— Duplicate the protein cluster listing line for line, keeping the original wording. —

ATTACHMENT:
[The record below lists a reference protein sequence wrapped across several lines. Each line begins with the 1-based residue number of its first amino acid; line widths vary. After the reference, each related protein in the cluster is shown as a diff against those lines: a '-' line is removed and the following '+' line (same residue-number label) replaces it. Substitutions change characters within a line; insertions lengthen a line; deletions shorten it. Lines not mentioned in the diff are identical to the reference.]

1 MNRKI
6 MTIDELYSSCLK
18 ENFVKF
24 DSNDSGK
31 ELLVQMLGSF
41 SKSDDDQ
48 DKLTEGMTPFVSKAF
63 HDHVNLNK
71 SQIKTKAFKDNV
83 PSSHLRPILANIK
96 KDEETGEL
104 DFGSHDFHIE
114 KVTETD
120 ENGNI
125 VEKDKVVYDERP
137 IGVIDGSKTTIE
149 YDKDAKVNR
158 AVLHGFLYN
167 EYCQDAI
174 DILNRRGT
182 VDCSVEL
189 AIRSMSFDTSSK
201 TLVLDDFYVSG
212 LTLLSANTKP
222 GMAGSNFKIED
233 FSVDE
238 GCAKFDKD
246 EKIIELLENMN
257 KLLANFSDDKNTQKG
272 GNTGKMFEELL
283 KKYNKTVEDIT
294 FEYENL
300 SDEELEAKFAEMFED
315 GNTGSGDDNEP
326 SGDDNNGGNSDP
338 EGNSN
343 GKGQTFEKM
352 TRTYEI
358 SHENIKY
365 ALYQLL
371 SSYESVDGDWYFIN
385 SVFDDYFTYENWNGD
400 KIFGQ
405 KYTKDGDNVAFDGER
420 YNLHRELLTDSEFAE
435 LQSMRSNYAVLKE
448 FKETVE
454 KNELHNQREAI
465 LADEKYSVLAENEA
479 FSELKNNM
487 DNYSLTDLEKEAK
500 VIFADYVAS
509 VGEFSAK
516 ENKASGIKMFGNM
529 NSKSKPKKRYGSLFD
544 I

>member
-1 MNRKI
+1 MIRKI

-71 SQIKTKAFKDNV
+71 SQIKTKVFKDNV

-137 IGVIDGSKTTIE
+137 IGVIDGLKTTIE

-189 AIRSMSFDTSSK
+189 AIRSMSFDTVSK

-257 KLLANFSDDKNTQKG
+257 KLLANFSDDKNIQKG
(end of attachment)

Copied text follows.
[The record below lists a reference protein sequence wrapped across several lines. Each line begins with the 1-based residue number of its first amino acid; line widths vary. After the reference, each related protein in the cluster is shown as a diff against those lines: a '-' line is removed and the following '+' line (same residue-number label) replaces it. Substitutions change characters within a line; insertions lengthen a line; deletions shorten it. Lines not mentioned in the diff are identical to the reference.]

1 MNRKI
6 MTIDELYSSCLK
18 ENFVKF
24 DSNDSGK
31 ELLVQMLGSF
41 SKSDDDQ
48 DKLTEGMTPFVSKAF
63 HDHVNLNK
71 SQIKTKAFKDNV
83 PSSHLRPILANIK
96 KDEETGEL
104 DFGSHDFHIE
114 KVTETD
120 ENGNI
125 VEKDKVVYDERP
137 IGVIDGSKTTIE
149 YDKDAKVNR
158 AVLHGFLYN
167 EYCQDAI
174 DILNRRGT
182 VDCSVEL
189 AIRSMSFDTSSK
201 TLVLDDFYVSG
212 LTLLSANTKP
222 GMAGSNFKIED
233 FSVDE
238 GCAKFDKD
246 EKIIELLENMN
257 KLLANFSDDKNTQKG
272 GNTGKMFEELL
283 KKYNKTVEDIT
294 FEYENL
300 SDEELEAKFAEMFED
315 GNTGSGDDNEP
326 SGDDNNGGNSDP
338 EGNSN
343 GKGQTFEKM
352 TRTYEI
358 SHENIKY
365 ALYQLL
371 SSYESVDGDWYFIN
385 SVFDDYFTYENWNGD
400 KIFGQ
405 KYTKDGDNVAFDGER
420 YNLHRELLTDSEFAE
435 LQSMRSNYAVLKE
448 FKETVE
454 KNELHNQREAI
465 LADEKYSVLAENEA
479 FSELKNNM
487 DNYSLTDLEKEAK
500 VIFADYVAS
509 VGEFSAK
516 ENKASGIKMFGNM
529 NSKSKPKKRYGSLFD
544 I

>member
-1 MNRKI
+1 MIRKI

-71 SQIKTKAFKDNV
+71 SQIKTKVFKDNV

-137 IGVIDGSKTTIE
+137 IGVIDGLKTTIE

-189 AIRSMSFDTSSK
+189 AIRSMSFDTVSK

-257 KLLANFSDDKNTQKG
+257 KLLANFSDDKNIQKG